It would be nice if our transformation from British Colonies to that shining beacon of freedom was as orderly as we make it sound. It was a messy business, and not just in terms of warfare. We couldn’t agree with others back then, and our struggles against government and fellow citizens haven’t changed all that much. Most people can still be united by what they are against more than what they stand for. And minorities still get the short shrift — just modernized versions of the same old discrimination.
Former Village Voice cartoonist Stan Mack lends a snarky studiousness to this tale, which presents his 1994 magnum opus in a present that reflects the strands that reach back to the American Revolution. In Mack’s presentation, the war against England was one of elitists who had to sell the difference between self-rule and a monarchy to regular people in order to build an army — and then rig the system in their own favor after the war was won.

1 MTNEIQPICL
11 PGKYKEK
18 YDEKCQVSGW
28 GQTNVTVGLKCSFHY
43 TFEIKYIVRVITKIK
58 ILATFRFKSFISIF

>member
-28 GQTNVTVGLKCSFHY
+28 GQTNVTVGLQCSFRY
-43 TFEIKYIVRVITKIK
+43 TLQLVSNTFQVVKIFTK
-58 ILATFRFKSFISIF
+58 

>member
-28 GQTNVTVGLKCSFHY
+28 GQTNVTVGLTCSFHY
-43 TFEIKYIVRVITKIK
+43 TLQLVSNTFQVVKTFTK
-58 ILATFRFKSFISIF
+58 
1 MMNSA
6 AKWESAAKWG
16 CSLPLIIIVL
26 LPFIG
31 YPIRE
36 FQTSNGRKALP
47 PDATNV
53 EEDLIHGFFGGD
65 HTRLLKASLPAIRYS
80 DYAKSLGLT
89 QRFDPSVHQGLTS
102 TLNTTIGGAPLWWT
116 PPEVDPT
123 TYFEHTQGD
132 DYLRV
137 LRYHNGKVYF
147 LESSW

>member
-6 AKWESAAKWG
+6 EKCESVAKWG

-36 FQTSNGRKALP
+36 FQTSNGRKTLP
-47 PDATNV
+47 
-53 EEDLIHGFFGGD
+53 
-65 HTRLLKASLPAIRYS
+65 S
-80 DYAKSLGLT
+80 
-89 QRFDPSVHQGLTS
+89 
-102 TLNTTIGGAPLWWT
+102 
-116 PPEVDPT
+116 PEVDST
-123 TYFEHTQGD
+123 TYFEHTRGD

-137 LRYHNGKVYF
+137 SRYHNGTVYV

And if it sucked to be a white guy who owned no property, being female or black was even worse. It was hard for them to embrace the rhetoric of the American victory after it had revealed itself as so opportunist in allowing the upper classes to seize their advantages.
From George Washington to Mitt Romney, it took us years to get here. Where, oh, where is the modern Daniel Shays? Somewhere at an Occupy action or sitting behind a computer, hacking into websites and calling himself “Anonymous,” I imagine. It’s certainly not the new iteration of the Tea Party and its strange rebels as political puppets existence.
Mack’s history is a vital and entertaining one. It captures Americans as radicals and wild cards and assures that rebellion is in our blood, even if it must be against each other.